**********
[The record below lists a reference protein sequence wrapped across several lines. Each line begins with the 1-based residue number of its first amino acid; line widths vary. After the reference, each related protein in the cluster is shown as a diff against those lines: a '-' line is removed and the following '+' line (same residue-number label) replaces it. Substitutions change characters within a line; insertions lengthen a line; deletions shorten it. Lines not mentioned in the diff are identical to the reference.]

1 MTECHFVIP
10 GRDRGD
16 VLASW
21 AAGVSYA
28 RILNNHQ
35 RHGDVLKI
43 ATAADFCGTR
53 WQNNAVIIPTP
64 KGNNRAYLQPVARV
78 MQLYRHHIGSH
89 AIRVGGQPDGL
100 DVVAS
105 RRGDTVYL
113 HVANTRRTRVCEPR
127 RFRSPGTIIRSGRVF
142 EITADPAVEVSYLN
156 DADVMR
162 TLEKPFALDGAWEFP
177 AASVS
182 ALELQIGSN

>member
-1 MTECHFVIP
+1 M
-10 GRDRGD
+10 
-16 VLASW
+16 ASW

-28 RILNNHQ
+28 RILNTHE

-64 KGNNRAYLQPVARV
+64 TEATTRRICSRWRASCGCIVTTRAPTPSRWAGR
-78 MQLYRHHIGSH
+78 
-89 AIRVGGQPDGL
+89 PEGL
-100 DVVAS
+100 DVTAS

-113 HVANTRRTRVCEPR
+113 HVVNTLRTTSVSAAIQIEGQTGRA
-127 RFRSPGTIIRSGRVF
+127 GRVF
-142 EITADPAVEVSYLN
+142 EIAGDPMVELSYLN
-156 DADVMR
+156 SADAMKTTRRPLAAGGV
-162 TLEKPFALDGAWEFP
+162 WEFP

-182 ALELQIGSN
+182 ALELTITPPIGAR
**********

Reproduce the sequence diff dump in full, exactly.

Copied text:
[The record below lists a reference protein sequence wrapped across several lines. Each line begins with the 1-based residue number of its first amino acid; line widths vary. After the reference, each related protein in the cluster is shown as a diff against those lines: a '-' line is removed and the following '+' line (same residue-number label) replaces it. Substitutions change characters within a line; insertions lengthen a line; deletions shorten it. Lines not mentioned in the diff are identical to the reference.]

1 MTECHFVIP
10 GRDRGD
16 VLASW
21 AAGVSYA
28 RILNNHQ
35 RHGDVLKI
43 ATAADFCGTR
53 WQNNAVIIPTP
64 KGNNRAYLQPVARV
78 MQLYRHHIGSH
89 AIRVGGQPDGL
100 DVVAS
105 RRGDTVYL
113 HVANTRRTRVCEPR
127 RFRSPGTIIRSGRVF
142 EITADPAVEVSYLN
156 DADVMR
162 TLEKPFALDGAWEFP
177 AASVS
182 ALELQIGSN

>member
-1 MTECHFVIP
+1 M
-10 GRDRGD
+10 
-16 VLASW
+16 ASW

-28 RILNNHQ
+28 RILNTHE

-64 KGNNRAYLQPVARV
+64 TEATTRRICSRWRASCGCIVTTRAPTPSRWAGR
-78 MQLYRHHIGSH
+78 
-89 AIRVGGQPDGL
+89 PEGL
-100 DVVAS
+100 DVTAS

-113 HVANTRRTRVCEPR
+113 HVVNTLRTTSVSAAIQIEGQTGRA
-127 RFRSPGTIIRSGRVF
+127 GRVF
-142 EITADPAVEVSYLN
+142 EIAGDPMVELSYLN
-156 DADVMR
+156 SADAMKTTRRPLAAGGV
-162 TLEKPFALDGAWEFP
+162 WEFP

-182 ALELQIGSN
+182 ALELTITPPIGAR